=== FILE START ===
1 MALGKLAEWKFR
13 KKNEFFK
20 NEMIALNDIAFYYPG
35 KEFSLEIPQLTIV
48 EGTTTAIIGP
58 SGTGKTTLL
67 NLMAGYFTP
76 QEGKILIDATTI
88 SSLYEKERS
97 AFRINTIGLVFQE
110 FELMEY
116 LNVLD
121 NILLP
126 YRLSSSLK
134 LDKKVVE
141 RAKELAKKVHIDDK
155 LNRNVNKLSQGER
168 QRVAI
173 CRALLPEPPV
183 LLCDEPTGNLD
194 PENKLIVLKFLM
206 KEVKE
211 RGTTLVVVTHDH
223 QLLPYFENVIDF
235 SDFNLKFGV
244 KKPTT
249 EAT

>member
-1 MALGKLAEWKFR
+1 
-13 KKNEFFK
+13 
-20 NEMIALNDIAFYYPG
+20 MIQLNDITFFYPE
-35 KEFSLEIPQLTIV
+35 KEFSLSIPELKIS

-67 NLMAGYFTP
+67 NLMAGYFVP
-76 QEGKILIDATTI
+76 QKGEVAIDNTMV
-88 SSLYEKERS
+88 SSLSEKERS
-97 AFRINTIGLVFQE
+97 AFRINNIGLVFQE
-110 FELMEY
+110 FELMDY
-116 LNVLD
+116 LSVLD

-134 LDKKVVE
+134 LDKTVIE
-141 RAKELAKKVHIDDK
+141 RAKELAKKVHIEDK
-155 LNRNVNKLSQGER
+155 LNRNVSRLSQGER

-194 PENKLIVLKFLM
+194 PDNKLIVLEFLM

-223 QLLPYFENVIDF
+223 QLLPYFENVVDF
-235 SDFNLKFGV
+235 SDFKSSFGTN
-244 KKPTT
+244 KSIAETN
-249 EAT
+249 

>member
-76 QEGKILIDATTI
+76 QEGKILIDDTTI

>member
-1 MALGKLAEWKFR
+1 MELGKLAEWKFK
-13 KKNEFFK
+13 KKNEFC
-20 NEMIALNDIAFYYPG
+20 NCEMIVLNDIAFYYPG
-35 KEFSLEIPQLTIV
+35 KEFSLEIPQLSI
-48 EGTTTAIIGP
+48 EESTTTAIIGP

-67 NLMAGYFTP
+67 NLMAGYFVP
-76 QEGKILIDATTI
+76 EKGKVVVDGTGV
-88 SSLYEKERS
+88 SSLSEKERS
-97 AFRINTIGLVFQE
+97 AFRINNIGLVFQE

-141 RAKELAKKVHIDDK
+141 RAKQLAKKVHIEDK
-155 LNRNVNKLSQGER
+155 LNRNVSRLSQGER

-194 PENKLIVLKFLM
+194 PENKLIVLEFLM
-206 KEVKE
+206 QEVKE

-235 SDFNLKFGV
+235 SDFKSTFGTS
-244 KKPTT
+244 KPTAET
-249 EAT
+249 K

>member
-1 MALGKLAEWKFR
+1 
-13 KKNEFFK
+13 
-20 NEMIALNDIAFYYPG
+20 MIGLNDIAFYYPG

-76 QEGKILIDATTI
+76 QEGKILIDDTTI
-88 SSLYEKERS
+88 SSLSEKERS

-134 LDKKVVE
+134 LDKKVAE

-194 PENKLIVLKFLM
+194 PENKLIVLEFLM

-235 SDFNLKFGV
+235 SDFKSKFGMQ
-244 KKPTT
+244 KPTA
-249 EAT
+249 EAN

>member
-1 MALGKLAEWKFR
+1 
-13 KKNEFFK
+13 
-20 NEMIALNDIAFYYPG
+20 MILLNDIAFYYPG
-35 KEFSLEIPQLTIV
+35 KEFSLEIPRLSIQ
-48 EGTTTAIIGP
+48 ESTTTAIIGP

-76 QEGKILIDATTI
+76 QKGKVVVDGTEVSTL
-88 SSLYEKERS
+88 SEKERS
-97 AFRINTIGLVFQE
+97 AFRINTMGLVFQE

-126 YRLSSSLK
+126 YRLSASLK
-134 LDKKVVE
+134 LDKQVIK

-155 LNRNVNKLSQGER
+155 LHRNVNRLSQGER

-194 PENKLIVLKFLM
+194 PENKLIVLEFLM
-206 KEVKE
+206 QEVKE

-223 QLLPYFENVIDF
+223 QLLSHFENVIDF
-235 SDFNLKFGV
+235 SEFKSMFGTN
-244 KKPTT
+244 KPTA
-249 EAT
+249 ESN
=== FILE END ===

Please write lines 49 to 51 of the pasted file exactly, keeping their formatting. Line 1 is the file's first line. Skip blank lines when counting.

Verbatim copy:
-134 LDKKVVE
+134 LDKTVIE
-141 RAKELAKKVHIDDK